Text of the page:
## TECHNICAL NOTE

## Quantum Solver Explanation for Time-Evolution Partial Differential Equations (2): On the Advection-Diffusion-Reaction Equation

In Part 2, based on the content from Part 1, we explain what the advection-diffusion-reaction equation is and introduce the quantum solver using PITE®. Additionally, we compare it with other quantum algorithms and discuss its application in fluid calculations as well as future challenges.

INTRODUCTION

## WHAT IS

## What is the Advection-Diffusion-Reaction Equation?

The advection-diffusion-reaction equation is a mathematical model that describes the temporal changes in substance concentration within a given domain, and it is a type of fluid calculation. Mathematically, it involves second-order derivatives (also called the diffusion term), first-order derivatives (also called the advection term), and zero-order derivatives (also called the reaction term), which represent the spreading, movement, and increase or decrease of the substance concentration in space, respectively.

## METHOD

## Quantum Solver Using PITE®

For simplicity, let us consider periodic boundary conditions. In this case, we can use the grid method mentioned in Part 1. This results in a Hamiltonian matrix (with the advection term added) that is similar to that in Part 1. Therefore, the quantum solver for the advection-diffusion-reaction equation computes the matrix product of the imaginary time evolution operator (the matrix exponential) and the vector representing the initial state with respect to this Hamiltonian matrix. Here, since the imaginary time evolution operator (matrix) is not a unitary operation (matrix), it cannot be directly implemented on a quantum computer. However, by introducing auxiliary qubits for measurement, it becomes possible to implement non-unitary operations like the imaginary time evolution operator on a quantum computer. In particular, the matrix exponential can be constructed using the quantum circuit of the probabilistic imaginary time evolution operator PITE® introduced in explanation article 005. In our paper arXiv:2409.18559, we propose a new approximate quantum circuit for PITE® to achieve exponential acceleration concerning the matrix size and establish a quantum algorithm with the first quantization HS from Part 1 as a subroutine.

## EXAMPLES

## Simulations in One and Two Dimensions

As a validation of the quantum algorithm, we reported examples of simulations in one-dimensional and two-dimensional spaces in arXiv:2409.18559.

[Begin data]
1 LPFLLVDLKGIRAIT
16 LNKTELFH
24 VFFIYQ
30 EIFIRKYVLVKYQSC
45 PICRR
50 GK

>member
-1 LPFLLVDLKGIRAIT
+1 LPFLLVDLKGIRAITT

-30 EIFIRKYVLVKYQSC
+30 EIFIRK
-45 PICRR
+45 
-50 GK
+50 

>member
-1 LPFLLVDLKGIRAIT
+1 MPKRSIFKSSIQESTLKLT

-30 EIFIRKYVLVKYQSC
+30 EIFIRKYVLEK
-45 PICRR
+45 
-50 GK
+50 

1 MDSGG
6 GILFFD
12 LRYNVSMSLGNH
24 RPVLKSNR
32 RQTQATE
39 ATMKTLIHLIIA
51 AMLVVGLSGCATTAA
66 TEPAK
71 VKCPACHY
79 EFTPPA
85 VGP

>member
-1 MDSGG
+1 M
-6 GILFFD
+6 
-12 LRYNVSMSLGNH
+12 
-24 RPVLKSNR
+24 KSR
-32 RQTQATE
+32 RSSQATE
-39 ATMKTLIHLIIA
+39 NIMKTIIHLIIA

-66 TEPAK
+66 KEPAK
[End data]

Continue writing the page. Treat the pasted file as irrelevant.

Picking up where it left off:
Simulation Example 2: Advection-Diffusion (Reaction) Equation

## COMPARISONS

## Comparison with Other Quantum Algorithms

In particular, the quantum algorithms for the advection-diffusion-reaction equation that we would like to focus on this time include the well-known non-variational quantum algorithm HHL (Harrow-Hassidim-Lloyd) and the variational quantum algorithm VQA (Variational Quantum Approximation) proposed in the preceding research Computers & Fluids 281, 2024, 106369 (based on the finite difference method). However, compared to these prior quantum algorithms, we found that our quantum algorithm has shorter computation times and smaller errors relative to the true solution (see Figure 3). Additionally, in the case of periodic boundary conditions, we clarified that the grid method outperforms the finite difference method. However, when using the same discretization method, we showed that our proposed method has similar computation times (i.e., circuit depth) to the traditional Harrow-Hassidim-Lloyd (HHL) method while having the advantage of using significantly fewer auxiliary qubits (only one, excluding the HS part).

Figure3: Comparison of Other Methods in Terms of Mean Squared Error (MSE)

## coming soon ...

NEXT

## PROSPECTS & CHALLENGES

## Application to Fluid Calculations and Future Challenges

In our paper arXiv:2409.18559, we reported on advection-diffusion reaction systems (coupled equations). Essentially, the proposed method can be generally applied to linear evolution equation systems. However, if it is possible to prepare or read the state vector (obtain the solution) at each time step, we can leverage the information from the previous step's solution to update the potential, thereby enabling us to handle nonlinear equation systems. In particular, by eliminating the advection term and considering the reaction term as the spatial first derivative of the solution, we can derive the (viscous) Burgers' equation, which describes nonlinear waves in fluid dynamics. Additionally, in fluid calculations such as thermal convection, it is standard practice to solve the advection-diffusion equation alongside other equations iteratively, and if the solution can be obtained at each iterative step, it is possible to utilize the proposed method. However, obtaining the solution at all grid points from a quantum computer generally requires O(N) measurements with respect to the mesh size N, which masks the advantage of achieving O(log2 N) in the solution calculation part. Moving forward, developing efficient algorithms for solving nonlinear equation systems using iterative methods will be a key challenge.

Figure 4: Simulation Example 3 = Two-Dimensional Burgers' Equation

The numerical examples presented in this article utilize IBM's Qiskit, a gate-based quantum emulator.